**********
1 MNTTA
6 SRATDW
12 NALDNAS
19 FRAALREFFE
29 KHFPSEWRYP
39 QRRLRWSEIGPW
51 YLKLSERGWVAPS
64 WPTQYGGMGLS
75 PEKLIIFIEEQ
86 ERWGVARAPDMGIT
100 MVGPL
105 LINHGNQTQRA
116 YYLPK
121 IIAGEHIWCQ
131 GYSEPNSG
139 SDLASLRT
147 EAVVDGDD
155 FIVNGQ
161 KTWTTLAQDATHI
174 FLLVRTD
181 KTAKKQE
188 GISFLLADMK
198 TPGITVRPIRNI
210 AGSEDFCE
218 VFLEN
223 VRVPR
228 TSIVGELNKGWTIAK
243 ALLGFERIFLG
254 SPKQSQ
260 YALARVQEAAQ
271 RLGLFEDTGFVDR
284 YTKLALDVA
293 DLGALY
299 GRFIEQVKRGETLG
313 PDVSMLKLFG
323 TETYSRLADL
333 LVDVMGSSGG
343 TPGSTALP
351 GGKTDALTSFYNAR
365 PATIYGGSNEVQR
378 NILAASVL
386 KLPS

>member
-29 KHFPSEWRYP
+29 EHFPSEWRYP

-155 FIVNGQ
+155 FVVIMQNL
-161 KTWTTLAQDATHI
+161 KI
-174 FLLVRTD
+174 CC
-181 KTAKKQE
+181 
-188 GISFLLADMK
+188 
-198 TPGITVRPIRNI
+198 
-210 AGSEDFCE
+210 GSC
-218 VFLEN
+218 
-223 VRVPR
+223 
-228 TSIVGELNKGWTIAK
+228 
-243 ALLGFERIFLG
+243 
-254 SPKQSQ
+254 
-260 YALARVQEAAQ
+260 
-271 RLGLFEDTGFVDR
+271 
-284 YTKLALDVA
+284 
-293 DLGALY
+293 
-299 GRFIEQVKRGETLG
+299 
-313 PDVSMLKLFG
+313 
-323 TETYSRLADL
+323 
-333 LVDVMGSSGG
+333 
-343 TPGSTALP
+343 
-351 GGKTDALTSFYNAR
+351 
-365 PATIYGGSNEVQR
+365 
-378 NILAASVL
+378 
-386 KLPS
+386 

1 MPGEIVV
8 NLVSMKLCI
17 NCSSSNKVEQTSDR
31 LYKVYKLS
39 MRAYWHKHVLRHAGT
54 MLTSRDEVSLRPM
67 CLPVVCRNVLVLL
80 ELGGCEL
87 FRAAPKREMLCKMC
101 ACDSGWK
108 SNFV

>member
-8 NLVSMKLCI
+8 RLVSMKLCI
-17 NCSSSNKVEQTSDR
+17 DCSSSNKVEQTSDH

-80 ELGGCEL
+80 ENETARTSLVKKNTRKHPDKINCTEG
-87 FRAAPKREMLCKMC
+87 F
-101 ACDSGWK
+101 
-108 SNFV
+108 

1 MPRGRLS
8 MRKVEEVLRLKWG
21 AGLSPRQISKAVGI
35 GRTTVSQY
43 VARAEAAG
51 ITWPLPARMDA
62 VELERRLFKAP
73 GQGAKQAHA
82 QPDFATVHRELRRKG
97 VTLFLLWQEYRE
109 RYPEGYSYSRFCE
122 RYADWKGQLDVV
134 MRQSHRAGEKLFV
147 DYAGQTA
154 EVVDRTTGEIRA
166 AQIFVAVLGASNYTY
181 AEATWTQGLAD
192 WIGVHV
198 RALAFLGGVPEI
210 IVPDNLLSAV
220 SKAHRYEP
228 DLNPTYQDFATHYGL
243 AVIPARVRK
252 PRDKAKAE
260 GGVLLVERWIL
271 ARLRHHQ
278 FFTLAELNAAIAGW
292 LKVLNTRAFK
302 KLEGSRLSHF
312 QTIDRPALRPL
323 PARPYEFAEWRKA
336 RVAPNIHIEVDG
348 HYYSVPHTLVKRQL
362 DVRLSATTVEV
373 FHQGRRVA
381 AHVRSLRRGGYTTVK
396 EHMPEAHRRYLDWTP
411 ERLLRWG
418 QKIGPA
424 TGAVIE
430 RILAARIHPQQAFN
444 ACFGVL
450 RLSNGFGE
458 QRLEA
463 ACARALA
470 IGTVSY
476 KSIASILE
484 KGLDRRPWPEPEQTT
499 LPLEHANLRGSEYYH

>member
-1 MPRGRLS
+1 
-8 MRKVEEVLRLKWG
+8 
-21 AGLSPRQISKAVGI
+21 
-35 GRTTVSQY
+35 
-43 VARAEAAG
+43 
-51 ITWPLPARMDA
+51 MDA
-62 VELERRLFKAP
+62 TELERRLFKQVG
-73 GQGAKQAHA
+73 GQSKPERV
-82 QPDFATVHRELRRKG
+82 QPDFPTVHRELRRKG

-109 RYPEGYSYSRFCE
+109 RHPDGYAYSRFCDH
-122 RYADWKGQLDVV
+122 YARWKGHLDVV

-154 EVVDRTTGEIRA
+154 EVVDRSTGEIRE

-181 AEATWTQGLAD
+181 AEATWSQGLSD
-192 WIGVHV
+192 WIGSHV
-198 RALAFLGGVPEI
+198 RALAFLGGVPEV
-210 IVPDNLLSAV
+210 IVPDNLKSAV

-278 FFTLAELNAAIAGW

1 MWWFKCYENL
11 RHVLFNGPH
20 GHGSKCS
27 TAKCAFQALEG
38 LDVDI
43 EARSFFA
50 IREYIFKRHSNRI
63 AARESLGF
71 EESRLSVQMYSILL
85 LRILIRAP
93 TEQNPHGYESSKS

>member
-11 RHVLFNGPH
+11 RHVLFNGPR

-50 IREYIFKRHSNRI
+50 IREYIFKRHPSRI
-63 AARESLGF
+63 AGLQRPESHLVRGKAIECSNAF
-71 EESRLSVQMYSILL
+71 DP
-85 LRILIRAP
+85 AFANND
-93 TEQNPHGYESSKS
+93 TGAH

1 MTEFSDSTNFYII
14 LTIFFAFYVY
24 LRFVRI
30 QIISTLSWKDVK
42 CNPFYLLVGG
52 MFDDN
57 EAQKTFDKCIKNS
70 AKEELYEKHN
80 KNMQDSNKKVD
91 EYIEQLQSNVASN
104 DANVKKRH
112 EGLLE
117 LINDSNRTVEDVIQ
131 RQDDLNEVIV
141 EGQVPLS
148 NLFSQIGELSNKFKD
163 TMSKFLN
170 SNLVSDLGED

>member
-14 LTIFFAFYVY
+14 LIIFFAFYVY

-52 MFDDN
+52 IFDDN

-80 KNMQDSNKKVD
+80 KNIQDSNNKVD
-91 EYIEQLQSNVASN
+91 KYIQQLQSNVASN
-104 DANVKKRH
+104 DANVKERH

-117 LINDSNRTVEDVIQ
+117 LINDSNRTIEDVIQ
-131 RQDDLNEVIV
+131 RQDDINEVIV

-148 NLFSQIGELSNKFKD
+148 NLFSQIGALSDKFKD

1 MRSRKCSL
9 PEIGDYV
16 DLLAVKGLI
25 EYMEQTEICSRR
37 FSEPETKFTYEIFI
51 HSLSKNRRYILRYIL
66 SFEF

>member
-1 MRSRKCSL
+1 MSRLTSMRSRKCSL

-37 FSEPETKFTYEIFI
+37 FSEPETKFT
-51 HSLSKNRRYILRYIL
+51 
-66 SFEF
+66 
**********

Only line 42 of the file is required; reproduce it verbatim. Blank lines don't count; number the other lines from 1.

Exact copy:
386 KLPS